On Monday, January 6th, the Journal of the American Academy of Pediatrics, released the results of a study that sought to determine the effect of cognitive activity level on duration of post-concussion symptoms. Read the abstract here.
NBC News coverage of the study:
Skip the homework if you’ve got a concussion
Linda Carroll NBC News contributor
Kids need to cut back on mental exertion, as well as physical exercise, when they’re recovering from a concussion, a new study shows.
Nearly 50 percent of the kids and young adults who didn’t reduce their mental strain took 100 days or more to fully recover, according to the study published in Pediatrics on Monday. Among those who cut back the most, almost all had recovered by 100 days, most within a couple of months.
While specialists had long suspected that cutting back on mental activities would shorten recovery time, this is the first study to back that recommendation up with data. The study could be especially important for treating children, whose developing brains are particularly vulnerable to concussion damage.
For many kids it will be enough to cut back for three to five days, said study co-author Dr. William Meehan, director of the Sports Concussion Clinic at Boston Children’s Hospital. “Then you can gradually reintroduce them to cognitive activity. They should do as much as they can without exacerbating their symptoms.”
For the new study, Meehan and his colleagues followed 335 patients, aged 8 to 23, at the sports concussion clinic at Boston Children’s Hospital.
At each visit to the concussion clinic, the patients, whose average age was 15, were asked about their symptoms and also to describe how much they’d worked their brains since the last visit. The five possible choices ranged from complete cognitive rest to no cutback at all.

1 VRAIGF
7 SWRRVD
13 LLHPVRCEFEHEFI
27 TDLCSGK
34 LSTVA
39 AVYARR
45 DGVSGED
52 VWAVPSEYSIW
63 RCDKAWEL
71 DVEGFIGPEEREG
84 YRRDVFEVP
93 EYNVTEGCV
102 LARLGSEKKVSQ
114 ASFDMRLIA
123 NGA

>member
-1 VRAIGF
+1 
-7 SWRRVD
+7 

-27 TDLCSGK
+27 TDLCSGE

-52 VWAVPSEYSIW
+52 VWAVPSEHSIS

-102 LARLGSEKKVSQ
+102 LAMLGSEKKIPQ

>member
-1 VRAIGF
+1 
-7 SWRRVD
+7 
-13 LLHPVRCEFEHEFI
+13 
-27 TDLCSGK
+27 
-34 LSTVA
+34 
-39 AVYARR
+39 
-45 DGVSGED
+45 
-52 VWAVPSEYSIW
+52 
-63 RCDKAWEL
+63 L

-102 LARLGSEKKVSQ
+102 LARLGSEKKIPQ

The new findings fall in line with animal research and imaging studies that have taught us what happens during a concussion, said David Hovda, a professor of neurosurgery and director of the Brain Injury Research Center at the University of California, Los Angeles.
When the brain is jolted hard, it experiences a sort of mini-seizure, Hovda said. “All the cells fire and the brain needs an enormous amount of fuel to equilibrate,” he explained. “The brain is then exhausted so it shuts down and becomes very quiet.”
That quiet is what the brain needs to repair itself, Hovda said. “If you activate the brain during the time it’s trying to shut itself down, it will activate, but that will make recovery much more prolonged.”
People need to realize that “it can take days to weeks for processes in the brain to mop up the mess from a concussion,” agreed Dr. Douglas Smith, a professor of neurosurgery and director of the Center for Brain Injury and Repair at the University of Pennsylvania Medical Center.
Just how much kids needs to reduce their mental activity will depend on the number and severity of symptoms, said Dr. Robert Cantu, a professor of neurology and neurosurgery at the Boston University School of Medicine and co-director of the Center for the Study of Chronic Traumatic Encephalopathy.
“You do everything based on what doesn’t aggravate the situation,” Cantu said. “If kids can do 15 to 20 minutes on the computer without aggravating their symptoms, let them. But if headaches get worse after only 5 or 10 minutes, then you need to shut this down completely. Everything needs to be tailored to the individual.”
For some kids the slightest mental exertion can worsen symptoms. “There are definitely individuals with symptoms that are so bad that the best thing to do is to take a period of months off from school,” Cantu said. “That is a small minority, however.”